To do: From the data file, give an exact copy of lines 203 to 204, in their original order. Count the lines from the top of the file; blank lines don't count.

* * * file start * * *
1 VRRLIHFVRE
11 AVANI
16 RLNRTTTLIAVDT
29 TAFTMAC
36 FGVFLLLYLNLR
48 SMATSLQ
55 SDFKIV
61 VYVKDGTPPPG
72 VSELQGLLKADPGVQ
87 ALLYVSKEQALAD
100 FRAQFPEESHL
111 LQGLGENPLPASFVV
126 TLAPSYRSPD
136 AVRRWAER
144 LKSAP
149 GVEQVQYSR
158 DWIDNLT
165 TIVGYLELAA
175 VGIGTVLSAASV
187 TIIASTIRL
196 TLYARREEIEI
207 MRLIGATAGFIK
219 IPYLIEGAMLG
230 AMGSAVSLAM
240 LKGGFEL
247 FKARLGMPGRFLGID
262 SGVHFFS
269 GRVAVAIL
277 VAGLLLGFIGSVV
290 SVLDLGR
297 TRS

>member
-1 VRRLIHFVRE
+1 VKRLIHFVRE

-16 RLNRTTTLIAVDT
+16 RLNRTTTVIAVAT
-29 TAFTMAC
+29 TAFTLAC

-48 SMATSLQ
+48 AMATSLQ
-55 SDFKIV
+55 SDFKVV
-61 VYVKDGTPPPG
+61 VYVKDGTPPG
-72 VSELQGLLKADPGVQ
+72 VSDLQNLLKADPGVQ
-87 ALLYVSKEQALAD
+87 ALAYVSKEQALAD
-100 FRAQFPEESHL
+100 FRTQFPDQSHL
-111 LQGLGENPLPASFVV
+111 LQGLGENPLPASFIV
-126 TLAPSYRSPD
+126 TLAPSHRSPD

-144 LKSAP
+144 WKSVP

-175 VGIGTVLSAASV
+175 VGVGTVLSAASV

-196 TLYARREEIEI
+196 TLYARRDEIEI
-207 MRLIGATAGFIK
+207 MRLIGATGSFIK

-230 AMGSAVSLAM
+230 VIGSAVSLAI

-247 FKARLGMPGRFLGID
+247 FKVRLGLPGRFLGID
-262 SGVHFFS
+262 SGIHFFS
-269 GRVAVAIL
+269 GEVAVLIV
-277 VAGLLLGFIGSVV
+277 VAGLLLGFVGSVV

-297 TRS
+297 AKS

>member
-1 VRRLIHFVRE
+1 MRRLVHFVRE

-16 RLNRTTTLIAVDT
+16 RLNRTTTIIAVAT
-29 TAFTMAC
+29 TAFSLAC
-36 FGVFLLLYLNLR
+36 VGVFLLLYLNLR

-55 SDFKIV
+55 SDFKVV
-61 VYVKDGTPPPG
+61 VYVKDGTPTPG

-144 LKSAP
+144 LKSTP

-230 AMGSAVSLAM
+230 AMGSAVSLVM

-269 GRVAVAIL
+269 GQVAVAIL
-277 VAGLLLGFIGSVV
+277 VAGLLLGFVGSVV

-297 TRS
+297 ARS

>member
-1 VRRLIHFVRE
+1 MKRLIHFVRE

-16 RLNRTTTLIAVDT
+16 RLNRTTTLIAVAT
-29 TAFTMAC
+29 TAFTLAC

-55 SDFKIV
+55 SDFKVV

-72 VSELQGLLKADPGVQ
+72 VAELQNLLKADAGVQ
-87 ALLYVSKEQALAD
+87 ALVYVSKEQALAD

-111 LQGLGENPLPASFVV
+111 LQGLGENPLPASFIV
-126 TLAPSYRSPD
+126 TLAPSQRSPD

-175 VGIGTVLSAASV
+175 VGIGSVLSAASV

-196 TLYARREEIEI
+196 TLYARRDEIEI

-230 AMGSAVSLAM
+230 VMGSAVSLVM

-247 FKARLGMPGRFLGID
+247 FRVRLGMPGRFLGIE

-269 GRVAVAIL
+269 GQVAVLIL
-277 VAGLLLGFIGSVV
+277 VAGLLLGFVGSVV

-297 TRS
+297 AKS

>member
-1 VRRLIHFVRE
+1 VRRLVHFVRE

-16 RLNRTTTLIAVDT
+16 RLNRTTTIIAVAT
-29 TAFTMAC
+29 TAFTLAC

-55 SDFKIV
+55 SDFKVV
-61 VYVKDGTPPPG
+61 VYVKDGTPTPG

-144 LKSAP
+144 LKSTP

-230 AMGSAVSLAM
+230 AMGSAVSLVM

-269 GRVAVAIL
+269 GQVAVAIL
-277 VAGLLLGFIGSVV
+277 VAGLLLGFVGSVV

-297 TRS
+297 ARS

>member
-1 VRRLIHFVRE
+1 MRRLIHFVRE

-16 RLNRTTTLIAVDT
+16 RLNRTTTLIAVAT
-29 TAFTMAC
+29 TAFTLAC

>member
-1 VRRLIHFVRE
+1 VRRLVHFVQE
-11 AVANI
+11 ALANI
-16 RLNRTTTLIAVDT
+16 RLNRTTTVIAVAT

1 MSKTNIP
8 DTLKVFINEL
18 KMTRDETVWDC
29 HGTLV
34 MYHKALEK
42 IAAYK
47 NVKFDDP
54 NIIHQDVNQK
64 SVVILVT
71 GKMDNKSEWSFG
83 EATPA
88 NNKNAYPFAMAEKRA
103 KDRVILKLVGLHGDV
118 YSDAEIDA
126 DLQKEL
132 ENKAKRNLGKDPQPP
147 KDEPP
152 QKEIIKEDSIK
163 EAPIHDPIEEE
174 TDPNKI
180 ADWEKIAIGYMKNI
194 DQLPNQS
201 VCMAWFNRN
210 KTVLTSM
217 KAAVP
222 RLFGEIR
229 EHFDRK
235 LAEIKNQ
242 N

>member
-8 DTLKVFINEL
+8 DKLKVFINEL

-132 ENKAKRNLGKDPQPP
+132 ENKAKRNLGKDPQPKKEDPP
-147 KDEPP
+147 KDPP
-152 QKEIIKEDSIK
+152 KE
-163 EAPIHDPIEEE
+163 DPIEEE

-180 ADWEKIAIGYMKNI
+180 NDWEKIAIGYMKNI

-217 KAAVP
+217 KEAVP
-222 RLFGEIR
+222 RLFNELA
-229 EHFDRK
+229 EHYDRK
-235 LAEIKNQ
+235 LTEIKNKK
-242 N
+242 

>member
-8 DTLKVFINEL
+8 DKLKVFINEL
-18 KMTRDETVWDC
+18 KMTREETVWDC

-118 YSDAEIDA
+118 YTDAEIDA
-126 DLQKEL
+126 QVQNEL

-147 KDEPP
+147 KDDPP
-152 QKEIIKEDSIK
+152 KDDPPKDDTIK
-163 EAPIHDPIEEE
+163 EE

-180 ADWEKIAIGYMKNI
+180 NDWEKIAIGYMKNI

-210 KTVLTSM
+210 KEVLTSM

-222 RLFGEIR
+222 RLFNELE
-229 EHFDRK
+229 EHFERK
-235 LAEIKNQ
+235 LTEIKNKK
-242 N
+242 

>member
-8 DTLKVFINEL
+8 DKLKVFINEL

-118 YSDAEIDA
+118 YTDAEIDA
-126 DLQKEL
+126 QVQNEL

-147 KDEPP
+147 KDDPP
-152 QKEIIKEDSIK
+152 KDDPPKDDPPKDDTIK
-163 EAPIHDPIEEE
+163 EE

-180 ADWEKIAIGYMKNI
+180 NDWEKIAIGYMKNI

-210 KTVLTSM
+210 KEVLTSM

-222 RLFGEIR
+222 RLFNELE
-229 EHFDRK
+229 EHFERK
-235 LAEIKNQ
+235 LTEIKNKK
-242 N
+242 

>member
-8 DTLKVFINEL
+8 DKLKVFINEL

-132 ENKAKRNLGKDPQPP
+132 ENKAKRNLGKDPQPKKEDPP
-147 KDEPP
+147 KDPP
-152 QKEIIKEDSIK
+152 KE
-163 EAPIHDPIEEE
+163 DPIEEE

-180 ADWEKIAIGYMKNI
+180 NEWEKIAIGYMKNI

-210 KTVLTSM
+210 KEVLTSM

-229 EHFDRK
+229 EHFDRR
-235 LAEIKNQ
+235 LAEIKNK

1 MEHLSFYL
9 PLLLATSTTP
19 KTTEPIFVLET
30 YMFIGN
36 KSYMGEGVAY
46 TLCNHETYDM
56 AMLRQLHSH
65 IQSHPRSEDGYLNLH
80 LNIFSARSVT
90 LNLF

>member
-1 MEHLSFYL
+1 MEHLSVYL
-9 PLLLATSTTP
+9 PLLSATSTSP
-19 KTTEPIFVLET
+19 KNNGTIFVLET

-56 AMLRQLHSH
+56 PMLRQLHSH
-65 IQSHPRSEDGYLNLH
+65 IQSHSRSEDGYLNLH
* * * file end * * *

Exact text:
+163 DPIEEE

-180 ADWEKIAIGYMKNI